Given the 4X cost differential between base variants, Samsung adding more memory right off the bat along with support for latest standard NVMe-based removable SSD storage is only expected. But Amazon tablets counter nicely with microSD expansion ensuring lack of space rarely gets in the way. Unless you seek massive games or rich content creation apps requiring ample memory from the get go, even 32GB Amazon Fires seldom feel desperately lacking even for moderate power users.

Extras and Standout Features

Here Samsung pulls far ahead with tangible everyday utility via exclusive capabilities lacking on Amazon‘s no-frills tablet range. One standout option is Samsung DeX that blurs lines between production-geared desktop environments and touch-friendly mobile interfaces by entering a special desktop productivity mode.

This allows effortless connection of Galaxy tablets to external monitors, keyboards and mice. Resizable windows, support for monitor spanning, specialized app UIs closer to desktop equivalents all hugely enhance the ability to multitask and crank through intensive workloads without compromising ease-of-use on the go. Artists and creators further benefit from precise pressure-sensitive input using the included S Pen stylus. Little touches like magnetic accessory slots and back cover keyboard attachments demonstrate Samsung‘s attention to detail and device extensibility that budget rivals don‘t bother attempting.

Amazon keeps thing simple focusing purely on cost-effective content delivery and consumption rather than content creation versatility possible via Samsung‘s PC-style DeX capabilities or S Pen nuanced digital inking. If productivity beyond basics matter, Tab S8 tablets pull far ahead. But those wanting just the essential experiences get them reliably from Amazon‘s range without costly superfluous extras.

Value Calculus – What You Get for Your Money

And that neatly brings us to the final real advantage Amazon‘s tablets retain over Samsung‘s – sheer affordability. The feature and performance-rich Galaxy Tab S8 starts at $700 for the 11-inch variant, crossing into four figures for the expansive 14.6-inch S8 Ultra. Even mid-tier alternatives like the Tab A8 cost north of $200. There‘s no escaping the fact that Samsung charges premium prices for its engineering brilliance and miniaturized high-end componentry. Hardware quality has tangible price tags.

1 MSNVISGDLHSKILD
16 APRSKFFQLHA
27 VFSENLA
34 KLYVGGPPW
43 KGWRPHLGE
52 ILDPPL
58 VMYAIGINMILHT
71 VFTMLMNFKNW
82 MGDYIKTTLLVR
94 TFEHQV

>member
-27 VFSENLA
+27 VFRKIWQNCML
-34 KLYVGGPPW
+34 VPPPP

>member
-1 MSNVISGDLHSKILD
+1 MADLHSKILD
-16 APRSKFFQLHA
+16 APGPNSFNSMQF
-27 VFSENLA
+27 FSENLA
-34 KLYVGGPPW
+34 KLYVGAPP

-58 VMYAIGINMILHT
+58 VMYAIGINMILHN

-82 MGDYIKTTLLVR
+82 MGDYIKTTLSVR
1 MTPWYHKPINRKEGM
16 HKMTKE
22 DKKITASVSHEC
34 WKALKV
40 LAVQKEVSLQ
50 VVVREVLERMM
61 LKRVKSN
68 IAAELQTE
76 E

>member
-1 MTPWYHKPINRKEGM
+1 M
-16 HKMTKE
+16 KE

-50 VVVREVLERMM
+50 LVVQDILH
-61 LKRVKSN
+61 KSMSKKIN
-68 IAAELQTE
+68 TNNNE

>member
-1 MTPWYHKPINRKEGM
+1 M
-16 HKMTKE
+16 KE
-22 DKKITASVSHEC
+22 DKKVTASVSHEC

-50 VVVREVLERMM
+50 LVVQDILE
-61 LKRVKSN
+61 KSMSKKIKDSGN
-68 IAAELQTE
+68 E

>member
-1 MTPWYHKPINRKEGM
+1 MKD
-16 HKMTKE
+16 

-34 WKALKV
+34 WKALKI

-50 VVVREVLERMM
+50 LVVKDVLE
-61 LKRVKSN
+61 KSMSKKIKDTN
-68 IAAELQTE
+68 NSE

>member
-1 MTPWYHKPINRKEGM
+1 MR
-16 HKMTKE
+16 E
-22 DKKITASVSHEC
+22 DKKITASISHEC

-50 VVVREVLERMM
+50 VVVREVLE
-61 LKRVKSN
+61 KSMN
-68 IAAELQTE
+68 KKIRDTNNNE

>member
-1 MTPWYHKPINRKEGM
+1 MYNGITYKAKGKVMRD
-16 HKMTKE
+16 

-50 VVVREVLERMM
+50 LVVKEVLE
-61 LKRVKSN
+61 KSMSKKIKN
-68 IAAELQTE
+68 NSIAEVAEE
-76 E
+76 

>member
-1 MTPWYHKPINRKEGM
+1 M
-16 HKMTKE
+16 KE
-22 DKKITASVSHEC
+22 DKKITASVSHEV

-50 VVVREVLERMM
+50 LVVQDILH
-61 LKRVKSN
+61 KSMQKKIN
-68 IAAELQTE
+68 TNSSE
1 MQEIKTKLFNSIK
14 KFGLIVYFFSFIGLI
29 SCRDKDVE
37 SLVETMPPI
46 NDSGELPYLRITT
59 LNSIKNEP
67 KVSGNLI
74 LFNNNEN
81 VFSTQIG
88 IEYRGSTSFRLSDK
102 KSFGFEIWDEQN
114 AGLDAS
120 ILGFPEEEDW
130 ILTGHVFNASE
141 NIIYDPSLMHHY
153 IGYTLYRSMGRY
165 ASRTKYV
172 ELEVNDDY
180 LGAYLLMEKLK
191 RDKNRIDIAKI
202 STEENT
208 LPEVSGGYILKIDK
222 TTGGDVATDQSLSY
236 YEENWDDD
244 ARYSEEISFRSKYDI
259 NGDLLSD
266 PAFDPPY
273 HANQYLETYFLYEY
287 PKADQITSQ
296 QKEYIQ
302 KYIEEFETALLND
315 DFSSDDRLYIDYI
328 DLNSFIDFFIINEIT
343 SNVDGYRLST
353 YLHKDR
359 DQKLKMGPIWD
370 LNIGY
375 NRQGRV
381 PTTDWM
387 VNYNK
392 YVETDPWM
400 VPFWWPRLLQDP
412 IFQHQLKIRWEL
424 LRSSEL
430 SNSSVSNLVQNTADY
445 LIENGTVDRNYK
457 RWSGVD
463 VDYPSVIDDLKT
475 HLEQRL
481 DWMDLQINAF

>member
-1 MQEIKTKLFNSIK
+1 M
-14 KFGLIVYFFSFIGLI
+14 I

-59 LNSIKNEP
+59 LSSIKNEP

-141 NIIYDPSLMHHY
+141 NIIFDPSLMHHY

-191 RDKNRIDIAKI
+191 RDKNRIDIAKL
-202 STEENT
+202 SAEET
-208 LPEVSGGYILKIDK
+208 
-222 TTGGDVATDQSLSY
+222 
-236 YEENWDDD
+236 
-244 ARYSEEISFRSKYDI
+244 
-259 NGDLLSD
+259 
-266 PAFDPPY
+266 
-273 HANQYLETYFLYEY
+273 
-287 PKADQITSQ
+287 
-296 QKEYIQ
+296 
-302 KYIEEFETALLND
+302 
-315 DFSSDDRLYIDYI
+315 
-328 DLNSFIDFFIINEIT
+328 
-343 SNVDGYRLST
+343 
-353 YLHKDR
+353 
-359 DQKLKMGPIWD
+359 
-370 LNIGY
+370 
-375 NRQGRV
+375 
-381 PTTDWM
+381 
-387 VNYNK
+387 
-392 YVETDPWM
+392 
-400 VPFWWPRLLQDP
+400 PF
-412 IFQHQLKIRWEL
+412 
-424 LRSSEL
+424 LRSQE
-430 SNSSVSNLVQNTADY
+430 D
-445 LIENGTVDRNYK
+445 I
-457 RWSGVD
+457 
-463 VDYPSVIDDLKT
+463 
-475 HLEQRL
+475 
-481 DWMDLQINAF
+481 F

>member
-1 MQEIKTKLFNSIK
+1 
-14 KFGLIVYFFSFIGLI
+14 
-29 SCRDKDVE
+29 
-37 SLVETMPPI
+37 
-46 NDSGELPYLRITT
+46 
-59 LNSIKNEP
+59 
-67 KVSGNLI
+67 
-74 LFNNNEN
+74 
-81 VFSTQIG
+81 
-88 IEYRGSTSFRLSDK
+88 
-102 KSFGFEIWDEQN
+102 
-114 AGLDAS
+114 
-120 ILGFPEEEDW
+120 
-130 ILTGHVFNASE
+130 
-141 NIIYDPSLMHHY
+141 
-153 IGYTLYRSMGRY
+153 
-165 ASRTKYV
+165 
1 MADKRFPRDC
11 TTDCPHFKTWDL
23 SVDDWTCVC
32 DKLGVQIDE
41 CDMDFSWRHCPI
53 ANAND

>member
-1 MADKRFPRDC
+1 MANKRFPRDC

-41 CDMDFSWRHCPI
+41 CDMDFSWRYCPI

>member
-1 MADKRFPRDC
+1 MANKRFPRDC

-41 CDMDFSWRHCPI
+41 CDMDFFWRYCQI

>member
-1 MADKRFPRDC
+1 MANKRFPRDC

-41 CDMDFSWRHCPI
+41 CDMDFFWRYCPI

Amazon‘s value slant shines through in the numbers. The 7-inch Fire 7 usually retails around just $50, making it the cheapest branded tablet offering out there. The Fire HD 8 rings up under $100 even for 64GB configurations. And range topping 1080p packing Fire HD 10 still sticks to super affordable $150 pricing. If your use case revolves around social feeds, web browsing and personal media consumption rather than content production, these tablets deliver entirely satisfactory specifications at outstanding value.

Just don‘t expect consistently zippy performance across intensive gaming or demanding creative workloads. And software scope feels limiting next to Samsung‘s DeX enabled multi-window Android interfaces. But for kids use or secondary household tablets meant mostly for disposable video binging, Fire bargains get the job done reliably without emptying wallets.


There‘s good reason Samsung is considered the premier Android tablet brand while Amazon caters to budget buyers wanting basic slate functionality without wallet agony. Flagship Samsung tablets lead uncompromisingly on display quality, benchmark-shattering responsiveness, versatile software ecosystem and niche special capabilities. You pay premium prices no doubt, but get brilliantly engineered packages in return. Performance metrics align closely with each model‘s price point.

Amazon keeps thing simple, targeting buyers not needing cutting-edge specifications or versatility but still appreciating brand-name dependability. If needs revolve around web browsing, ad-supported video and music streaming, social network scrolling or ebook reading rather than intensive gaming or demanding creative work, Fire tablets deliver surprisingly well. Kids also benefit from curated content experiences.

So choose Samsung for uncompromised productivity and pen-toting creativity or Amazon to maximize value without completely sacrificing user experience quality or reliability. Each brand serves their market segments admirably while specializing in mostly non-overlapping usage scenarios catering to different priorities. Hopefully the nuanced slate comparison above helps match prospective buyers with the right tablet model fulfilling needs and budget in one neat package!